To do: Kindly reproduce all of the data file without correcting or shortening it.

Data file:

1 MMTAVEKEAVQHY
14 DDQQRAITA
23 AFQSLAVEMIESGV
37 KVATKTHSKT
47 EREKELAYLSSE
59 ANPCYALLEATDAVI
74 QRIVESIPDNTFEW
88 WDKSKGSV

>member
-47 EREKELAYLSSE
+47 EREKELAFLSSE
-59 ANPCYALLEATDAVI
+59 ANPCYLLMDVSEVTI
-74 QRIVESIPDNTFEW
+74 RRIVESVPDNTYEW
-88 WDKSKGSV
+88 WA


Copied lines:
1 MMTAVEKEAVQHY
14 DDQQRAITA
23 AFQSLAVEMIESGV
37 KVATKTHSKT
47 EREKELAYLSSE
59 ANPCYALLEATDAVI
74 QRIVESIPDNTFEW
88 WDKSKGSV

>member
-47 EREKELAYLSSE
+47 EREKELAFLSSE
-59 ANPCYALLEATDAVI
+59 ANPCYLLMDVSEVTI
-74 QRIVESIPDNTFEW
+74 RRIVESVPDNTYEW
-88 WDKSKGSV
+88 WA